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Russia and Belarus clash over oil revenues – Belarusian state press digest

In December 2018, Alexander Lukashenka and Vladimir Putin held a series of tense meetings about compensating Belarus for Russia’s latest oil tax reform.  The Russian tax “manoeuvre” foresees a decrease in export duties on oil and an increase in tax...

In December 2018, Alexander Lukashenka and Vladimir Putin held a series of tense meetings about compensating Belarus for Russia’s latest oil tax reform.  The Russian tax “manoeuvre” foresees a decrease in export duties on oil and an increase in tax on the extraction of natural resources.

The manoeuvre will inevitably result in the Belarusian refineries receiving raw materials at world prices. According to the Belarusian finance minister, Maksim Yermalovich, Belarus expects to lose about $293m in 2019 due to the tax manoeuvre. Moreover, Belarus might lose from $8-12bn by 2024 unless the Russian government provides compensation.

While the Belarusian state press downplayed the increasing tension between Lukashenka and Putin, the frank remarks made by the President of Belarus spoke for themselves. Lukashenka emotionally criticised Russia for abandoning its key ally and attempting to destroy Belarusian sovereignty. Although Lukashenka’s press secretary, Natallia Eismant, described the talks with Russia as “constructive”, there remains little clarity over the compensations.

Mid-December: Talks fail, Lukashenka outraged

On 14 December, BELTA reported that the Belarusian side expected compensation equal to the losses accruing due to the tax manoeuvre. However, the negotiations between the two states’ prime ministers, Dmitry Medvedev and Siarhei Rumas, had failed to provide any tangible results the day before with Belarus and Russia possessing very different views on the matter.

According to the Belarusian deputy prime minister, Ihar Lyashenka, the Belarusian demands for compensation are fully grounded in the Eurasian Economic Union Treaty, which stipulates equal conditions for the member states. Lyashenka emotionally inquired:

If compensation applies only to Russian companies, and if the tax manoeuvre is implemented, how will we, the government, be able to look into the eyes of our citizens?

Lukashenka displayed even more emotion over the failed talks with Medvedev. Instead of providing analytical comment, the Belarus Segodnya newspaper printed expressive quotes from the Belarusian president regarding his country’s position on the compensation. In particular, Lukashenka strongly criticised Russia for creating “problems out of nowhere” and effectively dumping its major ally:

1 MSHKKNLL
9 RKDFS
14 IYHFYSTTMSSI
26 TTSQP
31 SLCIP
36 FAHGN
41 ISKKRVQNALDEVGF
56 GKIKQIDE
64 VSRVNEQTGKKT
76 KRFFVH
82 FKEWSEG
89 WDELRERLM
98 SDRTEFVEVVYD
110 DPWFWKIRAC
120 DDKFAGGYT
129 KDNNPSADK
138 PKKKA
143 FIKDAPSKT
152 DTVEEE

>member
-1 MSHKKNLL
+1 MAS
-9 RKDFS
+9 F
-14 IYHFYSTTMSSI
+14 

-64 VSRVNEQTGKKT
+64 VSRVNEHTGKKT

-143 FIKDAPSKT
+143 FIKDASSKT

Why create problems when the whole world is against us, Belarusians and Russians? Amid chaos and trade wars, we must unite and stand up to the external pressure. If you do not sell us an additional five billion cubic meters of gas, then what will you do with this gas, given the fact that many states frantically abandon hydrocarbons? There must be equal conditions, and you cannot worsen the economic situation of Belarus. Why destroy your only ally?

Lukashenka also stressed that the loss from the tax manoeuvre would constitute a “giant hole” in any future economic and financial integration with Russia. Moreover, the President of Belarus maintained that if he had known of the lack of equal conditions between Belarusian and Russian businesses, Belarus “would never ever join the union with Russia.”

Apart from that, Lukashenka emotionally touched upon the issue of Belarusian sovereignty in his press-conference with journalists from the Russian regions. Lukashenka called on Russia to resolve the conflict peacefully, without “attempting to blackmail Belarus.” According to Lukashenka, “if they want to divide us into regions and lump us into Russia, this will never happen.”

Media reaction: Babich interferes

Interestingly, Soyuznoe Veche, the official newspaper of the Union State of Russia and Belarus, failed to quote any of Lukashenka’s criticisms of Russia. Instead, the media resource included only a selection of Lukashenka’s comments that called for further integration with Russia.

On 17 December, Soyuznoe Veche published an extended interview with Mikhail Babich, the Russia’s ambassador to Belarus. Babich boldly touched upon the future perspectives of the Union State of Belarus and Russia, firmly maintaining a pro-Russian position.